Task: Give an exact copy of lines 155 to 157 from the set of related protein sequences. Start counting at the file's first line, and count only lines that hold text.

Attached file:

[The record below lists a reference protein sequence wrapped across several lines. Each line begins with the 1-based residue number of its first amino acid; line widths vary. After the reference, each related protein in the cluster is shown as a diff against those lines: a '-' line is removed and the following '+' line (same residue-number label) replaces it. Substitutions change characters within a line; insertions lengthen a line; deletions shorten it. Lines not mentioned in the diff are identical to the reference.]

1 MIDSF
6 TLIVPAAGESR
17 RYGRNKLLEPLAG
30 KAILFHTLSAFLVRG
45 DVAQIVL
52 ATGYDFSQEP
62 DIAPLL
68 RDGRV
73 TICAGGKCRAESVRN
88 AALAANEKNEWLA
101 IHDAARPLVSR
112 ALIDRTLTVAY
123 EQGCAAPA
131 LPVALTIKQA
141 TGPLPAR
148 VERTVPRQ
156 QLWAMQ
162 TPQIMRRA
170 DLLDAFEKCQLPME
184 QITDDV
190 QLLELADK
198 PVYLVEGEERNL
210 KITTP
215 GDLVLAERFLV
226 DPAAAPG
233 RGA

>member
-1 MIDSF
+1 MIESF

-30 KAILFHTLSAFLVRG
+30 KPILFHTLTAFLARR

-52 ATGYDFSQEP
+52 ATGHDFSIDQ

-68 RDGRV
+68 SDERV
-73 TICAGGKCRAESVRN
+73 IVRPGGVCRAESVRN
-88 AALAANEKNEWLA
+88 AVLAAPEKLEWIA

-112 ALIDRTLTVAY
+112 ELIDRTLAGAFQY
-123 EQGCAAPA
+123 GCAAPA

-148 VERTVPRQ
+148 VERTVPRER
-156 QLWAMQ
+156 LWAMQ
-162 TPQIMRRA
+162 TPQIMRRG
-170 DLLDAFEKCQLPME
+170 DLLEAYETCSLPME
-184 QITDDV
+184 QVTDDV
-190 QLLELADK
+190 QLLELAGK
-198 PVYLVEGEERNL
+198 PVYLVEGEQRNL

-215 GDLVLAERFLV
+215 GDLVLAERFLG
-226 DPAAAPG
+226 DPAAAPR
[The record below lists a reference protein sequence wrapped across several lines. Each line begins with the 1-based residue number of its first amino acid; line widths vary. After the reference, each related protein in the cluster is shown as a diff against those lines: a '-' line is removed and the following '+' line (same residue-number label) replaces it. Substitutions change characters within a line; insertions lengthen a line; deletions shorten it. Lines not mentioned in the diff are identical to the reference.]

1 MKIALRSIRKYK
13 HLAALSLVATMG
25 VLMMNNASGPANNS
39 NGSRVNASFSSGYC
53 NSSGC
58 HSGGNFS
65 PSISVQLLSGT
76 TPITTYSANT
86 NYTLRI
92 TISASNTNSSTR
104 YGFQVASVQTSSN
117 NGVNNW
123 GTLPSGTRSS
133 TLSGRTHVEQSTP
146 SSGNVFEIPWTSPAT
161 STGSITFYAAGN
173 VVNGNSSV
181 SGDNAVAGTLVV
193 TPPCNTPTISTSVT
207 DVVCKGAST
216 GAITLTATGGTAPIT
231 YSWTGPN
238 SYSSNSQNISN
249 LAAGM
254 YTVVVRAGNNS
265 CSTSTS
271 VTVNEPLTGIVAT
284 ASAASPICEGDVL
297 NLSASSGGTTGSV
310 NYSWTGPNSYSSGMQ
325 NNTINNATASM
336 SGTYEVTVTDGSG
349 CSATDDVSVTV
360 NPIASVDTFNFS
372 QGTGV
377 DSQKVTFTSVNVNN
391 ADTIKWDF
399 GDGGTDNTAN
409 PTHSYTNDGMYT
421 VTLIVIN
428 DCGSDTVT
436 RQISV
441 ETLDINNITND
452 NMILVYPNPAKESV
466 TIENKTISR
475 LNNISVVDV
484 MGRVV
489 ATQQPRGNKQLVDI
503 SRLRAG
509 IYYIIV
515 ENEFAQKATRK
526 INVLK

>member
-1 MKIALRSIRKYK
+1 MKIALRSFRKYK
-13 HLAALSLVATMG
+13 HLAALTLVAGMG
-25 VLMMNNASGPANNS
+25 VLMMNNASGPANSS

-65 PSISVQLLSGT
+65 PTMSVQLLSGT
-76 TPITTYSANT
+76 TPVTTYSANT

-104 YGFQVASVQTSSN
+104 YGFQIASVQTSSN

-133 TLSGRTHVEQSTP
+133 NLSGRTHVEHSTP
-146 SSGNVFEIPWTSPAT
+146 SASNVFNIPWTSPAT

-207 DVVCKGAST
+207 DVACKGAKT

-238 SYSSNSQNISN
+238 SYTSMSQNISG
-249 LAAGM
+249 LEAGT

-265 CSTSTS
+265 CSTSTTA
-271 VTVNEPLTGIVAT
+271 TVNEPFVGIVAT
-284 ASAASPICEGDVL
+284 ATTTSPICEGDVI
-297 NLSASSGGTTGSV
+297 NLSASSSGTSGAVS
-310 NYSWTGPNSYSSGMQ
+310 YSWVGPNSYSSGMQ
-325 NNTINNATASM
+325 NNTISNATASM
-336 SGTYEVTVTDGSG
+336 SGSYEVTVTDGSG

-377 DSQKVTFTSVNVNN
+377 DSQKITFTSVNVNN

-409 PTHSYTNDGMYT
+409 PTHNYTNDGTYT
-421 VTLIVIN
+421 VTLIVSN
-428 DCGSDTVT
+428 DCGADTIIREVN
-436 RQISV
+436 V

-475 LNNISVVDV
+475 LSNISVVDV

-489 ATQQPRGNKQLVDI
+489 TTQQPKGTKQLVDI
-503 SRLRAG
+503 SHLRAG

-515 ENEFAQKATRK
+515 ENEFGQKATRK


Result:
-409 PTHSYTNDGMYT
+409 PTHNYTNDGTYT
-421 VTLIVIN